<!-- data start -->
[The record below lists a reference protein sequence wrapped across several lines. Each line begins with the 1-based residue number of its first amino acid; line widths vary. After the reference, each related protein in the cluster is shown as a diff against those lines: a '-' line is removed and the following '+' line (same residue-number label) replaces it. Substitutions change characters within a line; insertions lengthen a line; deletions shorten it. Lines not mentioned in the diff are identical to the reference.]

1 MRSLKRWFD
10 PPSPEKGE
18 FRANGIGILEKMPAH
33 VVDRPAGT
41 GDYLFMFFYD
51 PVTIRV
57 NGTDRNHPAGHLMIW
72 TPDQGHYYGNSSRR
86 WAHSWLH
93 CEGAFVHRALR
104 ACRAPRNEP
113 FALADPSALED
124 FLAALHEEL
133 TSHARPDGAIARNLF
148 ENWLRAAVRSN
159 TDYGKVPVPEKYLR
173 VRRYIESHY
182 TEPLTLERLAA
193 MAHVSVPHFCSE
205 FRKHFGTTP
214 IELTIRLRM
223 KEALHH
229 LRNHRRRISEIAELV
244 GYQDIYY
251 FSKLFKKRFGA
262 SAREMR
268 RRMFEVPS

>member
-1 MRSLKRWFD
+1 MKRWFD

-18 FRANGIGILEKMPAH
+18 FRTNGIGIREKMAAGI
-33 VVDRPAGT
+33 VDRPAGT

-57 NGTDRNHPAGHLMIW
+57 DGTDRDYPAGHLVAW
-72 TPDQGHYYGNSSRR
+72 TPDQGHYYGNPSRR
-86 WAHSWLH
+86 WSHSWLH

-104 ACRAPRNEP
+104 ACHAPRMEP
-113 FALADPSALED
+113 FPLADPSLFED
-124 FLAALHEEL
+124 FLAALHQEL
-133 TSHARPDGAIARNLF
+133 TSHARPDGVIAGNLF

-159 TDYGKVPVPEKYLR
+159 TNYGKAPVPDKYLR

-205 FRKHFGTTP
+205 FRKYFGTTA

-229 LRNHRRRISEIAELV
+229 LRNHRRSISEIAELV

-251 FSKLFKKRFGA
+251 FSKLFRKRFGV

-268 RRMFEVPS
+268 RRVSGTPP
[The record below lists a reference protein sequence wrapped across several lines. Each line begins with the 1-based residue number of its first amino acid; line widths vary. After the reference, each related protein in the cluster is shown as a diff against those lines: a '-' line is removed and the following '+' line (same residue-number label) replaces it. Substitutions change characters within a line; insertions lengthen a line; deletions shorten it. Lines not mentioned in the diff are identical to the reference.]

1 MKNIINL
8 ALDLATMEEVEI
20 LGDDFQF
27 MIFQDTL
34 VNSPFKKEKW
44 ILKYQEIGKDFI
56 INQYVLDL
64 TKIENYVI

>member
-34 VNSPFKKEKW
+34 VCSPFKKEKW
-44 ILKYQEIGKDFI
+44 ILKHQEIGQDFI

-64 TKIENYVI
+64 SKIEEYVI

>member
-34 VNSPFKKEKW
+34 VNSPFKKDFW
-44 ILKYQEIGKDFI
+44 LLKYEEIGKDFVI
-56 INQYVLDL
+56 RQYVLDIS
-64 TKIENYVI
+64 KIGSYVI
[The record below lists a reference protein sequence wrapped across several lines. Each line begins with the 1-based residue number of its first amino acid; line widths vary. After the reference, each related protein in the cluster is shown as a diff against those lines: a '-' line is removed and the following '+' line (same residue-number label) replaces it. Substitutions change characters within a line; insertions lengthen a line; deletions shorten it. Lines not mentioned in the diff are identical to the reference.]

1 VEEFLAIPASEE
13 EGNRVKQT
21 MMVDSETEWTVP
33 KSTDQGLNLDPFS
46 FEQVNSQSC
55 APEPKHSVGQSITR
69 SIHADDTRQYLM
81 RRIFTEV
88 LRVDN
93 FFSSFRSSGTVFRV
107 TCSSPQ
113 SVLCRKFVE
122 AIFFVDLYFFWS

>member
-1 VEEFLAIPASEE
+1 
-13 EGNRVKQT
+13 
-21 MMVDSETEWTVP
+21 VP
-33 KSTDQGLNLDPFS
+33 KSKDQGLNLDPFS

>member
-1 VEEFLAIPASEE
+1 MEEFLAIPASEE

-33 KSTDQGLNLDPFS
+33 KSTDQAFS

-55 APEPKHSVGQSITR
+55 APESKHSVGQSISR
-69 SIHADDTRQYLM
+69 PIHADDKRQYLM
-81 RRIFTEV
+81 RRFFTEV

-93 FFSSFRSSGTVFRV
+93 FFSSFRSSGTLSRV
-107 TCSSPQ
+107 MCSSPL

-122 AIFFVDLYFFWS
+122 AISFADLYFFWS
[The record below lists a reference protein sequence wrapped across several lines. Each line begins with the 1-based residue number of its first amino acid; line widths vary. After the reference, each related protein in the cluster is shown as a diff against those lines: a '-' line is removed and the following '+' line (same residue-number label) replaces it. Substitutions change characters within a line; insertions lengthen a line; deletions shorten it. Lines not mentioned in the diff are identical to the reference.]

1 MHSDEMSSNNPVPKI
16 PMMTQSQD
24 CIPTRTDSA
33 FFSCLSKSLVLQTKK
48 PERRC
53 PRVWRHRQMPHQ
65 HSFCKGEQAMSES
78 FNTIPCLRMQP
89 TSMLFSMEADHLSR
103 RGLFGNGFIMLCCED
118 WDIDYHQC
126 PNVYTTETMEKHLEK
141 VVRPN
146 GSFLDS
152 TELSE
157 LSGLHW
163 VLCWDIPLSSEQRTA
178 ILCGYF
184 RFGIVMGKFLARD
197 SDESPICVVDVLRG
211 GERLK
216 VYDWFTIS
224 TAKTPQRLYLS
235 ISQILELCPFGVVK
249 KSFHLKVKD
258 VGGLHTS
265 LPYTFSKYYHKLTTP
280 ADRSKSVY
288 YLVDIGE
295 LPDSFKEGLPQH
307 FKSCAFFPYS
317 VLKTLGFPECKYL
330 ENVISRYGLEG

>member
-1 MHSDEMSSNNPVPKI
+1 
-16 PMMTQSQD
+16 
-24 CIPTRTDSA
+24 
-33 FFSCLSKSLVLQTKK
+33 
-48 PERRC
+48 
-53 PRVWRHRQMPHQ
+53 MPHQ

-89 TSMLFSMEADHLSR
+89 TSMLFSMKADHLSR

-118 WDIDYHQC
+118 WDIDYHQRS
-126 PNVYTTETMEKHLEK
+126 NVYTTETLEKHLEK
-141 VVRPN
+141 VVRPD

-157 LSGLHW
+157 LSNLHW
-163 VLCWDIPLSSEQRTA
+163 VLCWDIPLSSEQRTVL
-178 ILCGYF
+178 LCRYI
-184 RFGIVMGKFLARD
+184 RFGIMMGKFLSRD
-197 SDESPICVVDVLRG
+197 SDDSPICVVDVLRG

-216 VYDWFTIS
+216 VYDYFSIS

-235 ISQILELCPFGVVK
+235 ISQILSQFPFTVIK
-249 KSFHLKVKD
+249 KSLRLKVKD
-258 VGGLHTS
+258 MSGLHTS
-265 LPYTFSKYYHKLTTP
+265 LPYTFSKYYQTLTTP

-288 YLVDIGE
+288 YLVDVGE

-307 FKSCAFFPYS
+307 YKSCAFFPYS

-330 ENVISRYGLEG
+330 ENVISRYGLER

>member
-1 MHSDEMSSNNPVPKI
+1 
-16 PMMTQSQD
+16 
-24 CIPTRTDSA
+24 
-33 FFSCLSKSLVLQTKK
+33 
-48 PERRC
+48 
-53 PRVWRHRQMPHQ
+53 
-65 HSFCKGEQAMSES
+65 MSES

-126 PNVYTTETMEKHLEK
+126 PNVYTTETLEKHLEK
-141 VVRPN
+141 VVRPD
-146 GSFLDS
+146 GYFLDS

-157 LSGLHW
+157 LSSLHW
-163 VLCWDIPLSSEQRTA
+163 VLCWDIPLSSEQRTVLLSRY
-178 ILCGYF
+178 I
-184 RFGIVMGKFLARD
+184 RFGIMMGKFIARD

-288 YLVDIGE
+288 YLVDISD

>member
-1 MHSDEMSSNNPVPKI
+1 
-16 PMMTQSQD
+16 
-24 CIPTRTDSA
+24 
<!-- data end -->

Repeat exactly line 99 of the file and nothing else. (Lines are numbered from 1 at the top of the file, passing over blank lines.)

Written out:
>member